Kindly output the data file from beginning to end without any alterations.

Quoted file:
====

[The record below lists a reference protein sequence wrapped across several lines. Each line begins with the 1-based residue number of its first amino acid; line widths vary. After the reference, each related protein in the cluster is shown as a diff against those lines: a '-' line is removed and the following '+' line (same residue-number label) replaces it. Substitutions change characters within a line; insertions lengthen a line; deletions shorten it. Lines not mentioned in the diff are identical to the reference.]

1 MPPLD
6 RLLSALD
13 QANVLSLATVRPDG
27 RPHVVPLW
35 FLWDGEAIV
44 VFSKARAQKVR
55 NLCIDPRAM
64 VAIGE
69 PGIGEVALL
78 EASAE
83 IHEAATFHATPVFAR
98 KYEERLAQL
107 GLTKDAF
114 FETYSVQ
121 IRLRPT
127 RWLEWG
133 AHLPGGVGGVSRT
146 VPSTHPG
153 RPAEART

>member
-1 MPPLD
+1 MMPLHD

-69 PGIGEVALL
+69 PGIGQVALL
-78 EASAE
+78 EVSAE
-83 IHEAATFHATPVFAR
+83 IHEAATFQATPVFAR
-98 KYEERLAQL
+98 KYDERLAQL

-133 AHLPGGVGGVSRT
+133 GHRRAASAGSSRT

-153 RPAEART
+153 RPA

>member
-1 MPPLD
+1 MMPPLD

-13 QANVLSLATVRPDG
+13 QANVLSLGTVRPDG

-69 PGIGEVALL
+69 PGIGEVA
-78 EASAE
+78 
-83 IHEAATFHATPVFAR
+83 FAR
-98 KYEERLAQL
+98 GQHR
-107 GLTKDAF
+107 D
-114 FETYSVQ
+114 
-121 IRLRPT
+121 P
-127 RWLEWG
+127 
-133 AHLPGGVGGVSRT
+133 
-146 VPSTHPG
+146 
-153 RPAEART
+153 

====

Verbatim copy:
[The record below lists a reference protein sequence wrapped across several lines. Each line begins with the 1-based residue number of its first amino acid; line widths vary. After the reference, each related protein in the cluster is shown as a diff against those lines: a '-' line is removed and the following '+' line (same residue-number label) replaces it. Substitutions change characters within a line; insertions lengthen a line; deletions shorten it. Lines not mentioned in the diff are identical to the reference.]

1 MPPLD
6 RLLSALD
13 QANVLSLATVRPDG
27 RPHVVPLW
35 FLWDGEAIV
44 VFSKARAQKVR
55 NLCIDPRAM
64 VAIGE
69 PGIGEVALL
78 EASAE
83 IHEAATFHATPVFAR
98 KYEERLAQL
107 GLTKDAF
114 FETYSVQ
121 IRLRPT
127 RWLEWG
133 AHLPGGVGGVSRT
146 VPSTHPG
153 RPAEART

>member
-1 MPPLD
+1 MMPLHD

-69 PGIGEVALL
+69 PGIGQVALL
-78 EASAE
+78 EVSAE
-83 IHEAATFHATPVFAR
+83 IHEAATFQATPVFAR
-98 KYEERLAQL
+98 KYDERLAQL

-133 AHLPGGVGGVSRT
+133 GHRRAASAGSSRT

-153 RPAEART
+153 RPA

>member
-1 MPPLD
+1 MMPPLD

-13 QANVLSLATVRPDG
+13 QANVLSLGTVRPDG

-69 PGIGEVALL
+69 PGIGEVA
-78 EASAE
+78 
-83 IHEAATFHATPVFAR
+83 FAR
-98 KYEERLAQL
+98 GQHR
-107 GLTKDAF
+107 D
-114 FETYSVQ
+114 
-121 IRLRPT
+121 P
-127 RWLEWG
+127 
-133 AHLPGGVGGVSRT
+133 
-146 VPSTHPG
+146 
-153 RPAEART
+153 